This recently became apparent to Amy Baker, senior VP-ad sales at History (formerly the History Channel), when she met with the brand, agency and production teams for a multiplatform branded-entertainment deal. Ms. Baker arrived at the meeting to find 25 people at the table, including the chief marketing officer; the brand manager; the media manager; the digital team; the branded-entertainment group; and, of course, the buyers and planners for the media agency.
There were so many different influencers, Ms. Baker says, "you don't really necessarily know who the decision maker is."
Increasing multiplatform deals
Her confusion is likely to be shared by the rest of the industry as the cable market seeks to conduct anywhere from 50% to 70% of its total business based on multiplatform deals. Making sure all parties are equally educated on the different platforms is a major challenge.
Interpublic Group of Cos.' Initiative responded to this disconnect recently by creating a sales branch called Amphibian, a moniker alluding to deals that can live in multiple environments.
"There are silos on the sales side and just as many, quite frankly, on the client side," says Drew Corry, manager of the new unit and a former TV buyer for Initiative. "This is an effort to break that as much as we possibly can, so we can in-house control communications so nothing's lost and follow it from its germination to all these other TV platforms."
Ms. Baker says she would like to see more of this happening across the board.
"Conceptually, [converged deals] are extremely powerful; they're what clients want," she says. "But it's challenging on the agency side to get all the departments lined up to be able to truly execute convergent packages."
Even so, the agencies' comfort level with bringing new media to the upfront table seems to be considerably higher than it was even two years ago.
Don't forget the old ways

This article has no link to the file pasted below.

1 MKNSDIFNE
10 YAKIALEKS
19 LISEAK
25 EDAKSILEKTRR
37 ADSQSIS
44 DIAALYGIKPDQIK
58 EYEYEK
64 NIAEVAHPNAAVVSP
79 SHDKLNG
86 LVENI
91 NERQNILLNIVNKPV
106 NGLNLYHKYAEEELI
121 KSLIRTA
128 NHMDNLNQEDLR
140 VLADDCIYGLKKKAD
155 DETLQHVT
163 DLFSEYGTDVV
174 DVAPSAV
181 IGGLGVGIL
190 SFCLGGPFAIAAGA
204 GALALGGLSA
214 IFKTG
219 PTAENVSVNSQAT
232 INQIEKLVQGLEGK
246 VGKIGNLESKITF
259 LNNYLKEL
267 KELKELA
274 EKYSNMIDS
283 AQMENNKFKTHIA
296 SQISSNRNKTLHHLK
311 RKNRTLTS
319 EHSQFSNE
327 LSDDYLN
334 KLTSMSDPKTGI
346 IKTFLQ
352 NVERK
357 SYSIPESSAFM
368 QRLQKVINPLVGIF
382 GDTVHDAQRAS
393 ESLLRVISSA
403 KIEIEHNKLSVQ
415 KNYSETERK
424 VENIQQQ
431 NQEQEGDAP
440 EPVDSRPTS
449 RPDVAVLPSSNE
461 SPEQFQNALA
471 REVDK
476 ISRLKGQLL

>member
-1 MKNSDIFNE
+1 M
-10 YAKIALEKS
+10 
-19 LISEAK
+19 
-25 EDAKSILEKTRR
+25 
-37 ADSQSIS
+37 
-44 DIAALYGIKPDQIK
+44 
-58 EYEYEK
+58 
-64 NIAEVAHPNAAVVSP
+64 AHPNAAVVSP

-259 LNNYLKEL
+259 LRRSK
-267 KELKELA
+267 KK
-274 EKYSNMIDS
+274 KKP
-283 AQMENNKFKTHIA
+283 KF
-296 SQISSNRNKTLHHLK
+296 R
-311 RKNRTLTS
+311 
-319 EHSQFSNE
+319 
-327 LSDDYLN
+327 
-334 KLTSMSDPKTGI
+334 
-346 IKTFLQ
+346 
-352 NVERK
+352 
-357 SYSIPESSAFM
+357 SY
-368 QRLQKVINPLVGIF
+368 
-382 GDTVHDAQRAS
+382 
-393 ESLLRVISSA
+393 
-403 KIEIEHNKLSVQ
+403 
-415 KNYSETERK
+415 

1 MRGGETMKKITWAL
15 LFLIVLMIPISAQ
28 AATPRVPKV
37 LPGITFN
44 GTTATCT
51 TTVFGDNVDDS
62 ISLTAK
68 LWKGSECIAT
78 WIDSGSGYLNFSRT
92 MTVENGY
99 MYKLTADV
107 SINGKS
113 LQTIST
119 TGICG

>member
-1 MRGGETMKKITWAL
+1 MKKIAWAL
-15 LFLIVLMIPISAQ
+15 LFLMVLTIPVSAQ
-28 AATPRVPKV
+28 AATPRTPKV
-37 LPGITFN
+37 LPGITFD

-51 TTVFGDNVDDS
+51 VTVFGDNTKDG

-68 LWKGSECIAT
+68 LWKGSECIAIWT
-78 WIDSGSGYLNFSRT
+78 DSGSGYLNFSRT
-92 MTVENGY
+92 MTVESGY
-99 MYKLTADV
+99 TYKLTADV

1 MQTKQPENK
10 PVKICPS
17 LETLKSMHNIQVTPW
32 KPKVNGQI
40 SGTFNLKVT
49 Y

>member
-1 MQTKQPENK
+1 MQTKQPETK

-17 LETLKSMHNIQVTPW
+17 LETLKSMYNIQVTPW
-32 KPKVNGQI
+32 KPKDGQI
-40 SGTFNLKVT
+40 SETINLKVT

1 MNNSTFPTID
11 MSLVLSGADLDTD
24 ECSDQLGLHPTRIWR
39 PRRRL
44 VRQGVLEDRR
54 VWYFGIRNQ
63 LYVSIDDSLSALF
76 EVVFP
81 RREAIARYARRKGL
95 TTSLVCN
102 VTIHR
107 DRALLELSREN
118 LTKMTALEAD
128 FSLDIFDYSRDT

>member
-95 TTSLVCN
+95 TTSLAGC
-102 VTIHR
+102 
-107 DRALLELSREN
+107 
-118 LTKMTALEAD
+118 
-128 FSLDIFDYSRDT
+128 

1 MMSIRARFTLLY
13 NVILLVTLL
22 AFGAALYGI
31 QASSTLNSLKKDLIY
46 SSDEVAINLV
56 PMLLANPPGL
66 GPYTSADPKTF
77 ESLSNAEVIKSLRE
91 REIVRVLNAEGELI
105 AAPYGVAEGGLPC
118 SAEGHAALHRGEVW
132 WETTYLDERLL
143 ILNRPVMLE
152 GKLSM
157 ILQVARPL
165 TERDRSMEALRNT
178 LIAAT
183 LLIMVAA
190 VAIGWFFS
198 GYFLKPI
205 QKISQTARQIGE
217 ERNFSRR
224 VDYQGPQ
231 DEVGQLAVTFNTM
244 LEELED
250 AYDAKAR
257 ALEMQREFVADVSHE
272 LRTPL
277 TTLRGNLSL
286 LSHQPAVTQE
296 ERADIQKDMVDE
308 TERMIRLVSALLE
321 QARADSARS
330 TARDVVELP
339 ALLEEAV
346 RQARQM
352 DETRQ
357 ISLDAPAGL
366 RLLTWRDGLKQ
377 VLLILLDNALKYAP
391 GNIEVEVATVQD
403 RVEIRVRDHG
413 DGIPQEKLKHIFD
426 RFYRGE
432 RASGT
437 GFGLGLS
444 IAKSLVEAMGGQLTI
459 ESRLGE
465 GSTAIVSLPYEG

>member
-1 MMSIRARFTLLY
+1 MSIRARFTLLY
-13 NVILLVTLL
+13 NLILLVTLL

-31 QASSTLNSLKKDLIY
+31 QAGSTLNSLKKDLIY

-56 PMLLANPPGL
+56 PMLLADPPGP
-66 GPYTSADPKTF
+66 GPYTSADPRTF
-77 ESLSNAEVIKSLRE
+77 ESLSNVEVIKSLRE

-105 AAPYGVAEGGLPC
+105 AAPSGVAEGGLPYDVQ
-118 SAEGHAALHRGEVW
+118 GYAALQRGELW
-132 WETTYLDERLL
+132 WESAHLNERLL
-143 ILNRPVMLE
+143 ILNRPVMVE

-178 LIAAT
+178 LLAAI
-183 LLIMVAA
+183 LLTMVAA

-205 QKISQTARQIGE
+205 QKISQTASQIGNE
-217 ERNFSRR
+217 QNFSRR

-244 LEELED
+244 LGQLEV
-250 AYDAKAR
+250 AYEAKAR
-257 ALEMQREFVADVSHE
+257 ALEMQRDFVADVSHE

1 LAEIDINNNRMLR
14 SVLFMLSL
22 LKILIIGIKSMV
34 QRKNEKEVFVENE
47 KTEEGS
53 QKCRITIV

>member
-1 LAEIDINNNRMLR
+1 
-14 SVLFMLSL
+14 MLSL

"We're still going to see that linear TV is going to drive [upfront] deals," says Chris Allen, VP-director of video innovation at Starcom, Chicago.
"But we'll definitely see more clients come into the digital space that have been hesitant in the past," he says. "We've seen research to help make people comfortable to see there is value in putting money into more platforms outside of linear TV."
The networks are upping their antes online as well.
MTV Networks recently formed a Digital Fusion group to more effectively equip the organization across platforms to manage the most intricate deals.
One of the group's first campaigns, a partnership with T-Mobile, began as an "Entourage"-esque online miniseries for a T-Mobile microsite and eventually incorporated elements from all of MTVN's properties, from an online widget to a Shockwave series of puzzle games to an integration in MTVU's Woodie Awards.
Jason Witt, senior VP-general manager of Digital Fusion, says such deals are tailor-made for upfront negotiations because that's when all sides of the table are most receptive to larger idea sharing.
"We work best if we have a certain stable of advertisers," Mr. Witt says. "We know the messages they're trying to get out, and our portfolio of internal ideas matches with their external objectives."
Complementing web properties
Other cable companies have taken to building lifestyle sites to complement their web properties. Scripps Networks last year acquired sites such as Recipezaar and Pickle to add to a portfolio that includes websites for the Food Network and HGTV. It also launched FrontDoor, a real-estate site that serves as a companion to HGTV.
Collectively, Scripps' five main sites attract 16 million unique visitors a month and have helped the company make digital ad revenue 10% of its overall haul.
Jon Steinlauf, Scripps' senior VP-ad sales, says now that established networks such as Food Network and HGTV have essentially stopped growing from their share of subscriber fees on TV, creating more monetization opportunities online has become crucial.
As for online video taking a larger share of upfront dollars this year, well, don't go making 10 more 15-second pre-rolls just yet.
"It's still very small and takes a long time to deliver the reach traditional TV does," Starcom's Mr. Allen says. "I don't think anybody is looking to online video as a way to replace TV reach."
However, recent research shows that online viewing can balance out audience demos across linear TV and web video. "That's a reach builder in and of itself," he says.